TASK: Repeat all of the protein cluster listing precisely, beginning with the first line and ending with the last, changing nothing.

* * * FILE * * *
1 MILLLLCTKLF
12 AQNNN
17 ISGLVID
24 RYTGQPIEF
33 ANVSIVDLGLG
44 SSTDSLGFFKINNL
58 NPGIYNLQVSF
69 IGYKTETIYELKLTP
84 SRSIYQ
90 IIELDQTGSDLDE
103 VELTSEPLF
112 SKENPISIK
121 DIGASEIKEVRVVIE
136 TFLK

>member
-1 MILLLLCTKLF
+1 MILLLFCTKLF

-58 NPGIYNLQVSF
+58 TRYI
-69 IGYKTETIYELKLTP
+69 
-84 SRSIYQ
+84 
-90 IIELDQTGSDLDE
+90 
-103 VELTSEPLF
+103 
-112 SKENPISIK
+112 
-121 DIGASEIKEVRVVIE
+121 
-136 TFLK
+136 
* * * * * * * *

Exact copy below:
1 MILLLLCTKLF
12 AQNNN
17 ISGLVID
24 RYTGQPIEF
33 ANVSIVDLGLG
44 SSTDSLGFFKINNL
58 NPGIYNLQVSF
69 IGYKTETIYELKLTP
84 SRSIYQ
90 IIELDQTGSDLDE
103 VELTSEPLF
112 SKENPISIK
121 DIGASEIKEVRVVIE
136 TFLK

>member
-1 MILLLLCTKLF
+1 MILLLFCTKLF

-58 NPGIYNLQVSF
+58 TRYI
-69 IGYKTETIYELKLTP
+69 
-84 SRSIYQ
+84 
-90 IIELDQTGSDLDE
+90 
-103 VELTSEPLF
+103 
-112 SKENPISIK
+112 
-121 DIGASEIKEVRVVIE
+121 
-136 TFLK
+136 